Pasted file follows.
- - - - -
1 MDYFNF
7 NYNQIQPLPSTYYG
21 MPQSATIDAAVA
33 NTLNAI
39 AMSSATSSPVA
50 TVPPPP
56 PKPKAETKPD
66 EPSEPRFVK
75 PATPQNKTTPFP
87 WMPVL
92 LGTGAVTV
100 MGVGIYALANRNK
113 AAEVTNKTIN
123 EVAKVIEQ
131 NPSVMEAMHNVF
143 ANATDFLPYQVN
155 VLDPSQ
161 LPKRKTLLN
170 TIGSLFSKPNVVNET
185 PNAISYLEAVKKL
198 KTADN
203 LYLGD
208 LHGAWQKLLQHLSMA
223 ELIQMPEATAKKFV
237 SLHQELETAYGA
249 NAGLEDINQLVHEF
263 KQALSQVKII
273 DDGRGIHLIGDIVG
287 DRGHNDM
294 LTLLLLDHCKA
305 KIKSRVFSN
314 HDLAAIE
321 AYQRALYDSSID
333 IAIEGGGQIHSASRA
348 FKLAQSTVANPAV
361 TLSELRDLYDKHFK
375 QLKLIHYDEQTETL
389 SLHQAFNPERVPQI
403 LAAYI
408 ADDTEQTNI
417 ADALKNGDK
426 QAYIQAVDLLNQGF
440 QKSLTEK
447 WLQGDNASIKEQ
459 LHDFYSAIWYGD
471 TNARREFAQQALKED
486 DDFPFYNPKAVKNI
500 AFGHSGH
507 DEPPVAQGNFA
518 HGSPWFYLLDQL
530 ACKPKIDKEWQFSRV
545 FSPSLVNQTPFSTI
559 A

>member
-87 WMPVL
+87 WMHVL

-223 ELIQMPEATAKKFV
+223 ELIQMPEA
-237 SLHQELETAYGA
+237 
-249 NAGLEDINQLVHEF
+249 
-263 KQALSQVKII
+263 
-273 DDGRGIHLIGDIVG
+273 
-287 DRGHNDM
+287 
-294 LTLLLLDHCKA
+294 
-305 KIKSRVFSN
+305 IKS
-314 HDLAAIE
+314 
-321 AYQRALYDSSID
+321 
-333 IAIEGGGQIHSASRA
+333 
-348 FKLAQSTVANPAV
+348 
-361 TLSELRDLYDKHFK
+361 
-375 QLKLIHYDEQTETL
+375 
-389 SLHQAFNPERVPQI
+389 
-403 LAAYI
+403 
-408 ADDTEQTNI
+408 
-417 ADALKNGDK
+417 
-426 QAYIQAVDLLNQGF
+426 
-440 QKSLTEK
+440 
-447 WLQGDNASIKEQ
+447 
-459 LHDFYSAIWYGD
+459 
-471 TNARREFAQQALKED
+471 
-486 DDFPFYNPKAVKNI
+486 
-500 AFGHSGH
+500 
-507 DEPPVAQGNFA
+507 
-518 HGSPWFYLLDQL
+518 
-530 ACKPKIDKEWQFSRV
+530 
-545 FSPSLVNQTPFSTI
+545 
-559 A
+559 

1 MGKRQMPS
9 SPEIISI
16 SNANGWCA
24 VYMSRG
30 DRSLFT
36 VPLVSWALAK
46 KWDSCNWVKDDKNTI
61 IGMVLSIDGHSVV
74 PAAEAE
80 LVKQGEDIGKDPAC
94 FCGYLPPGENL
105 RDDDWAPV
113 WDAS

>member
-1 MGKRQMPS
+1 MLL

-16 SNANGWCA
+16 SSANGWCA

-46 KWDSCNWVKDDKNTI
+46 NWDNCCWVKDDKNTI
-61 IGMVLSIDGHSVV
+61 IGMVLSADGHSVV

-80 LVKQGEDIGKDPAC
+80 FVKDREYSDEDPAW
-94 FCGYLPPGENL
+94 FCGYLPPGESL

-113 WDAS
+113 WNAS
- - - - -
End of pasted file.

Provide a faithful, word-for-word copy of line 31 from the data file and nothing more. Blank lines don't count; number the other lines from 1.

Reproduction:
305 KIKSRVFSN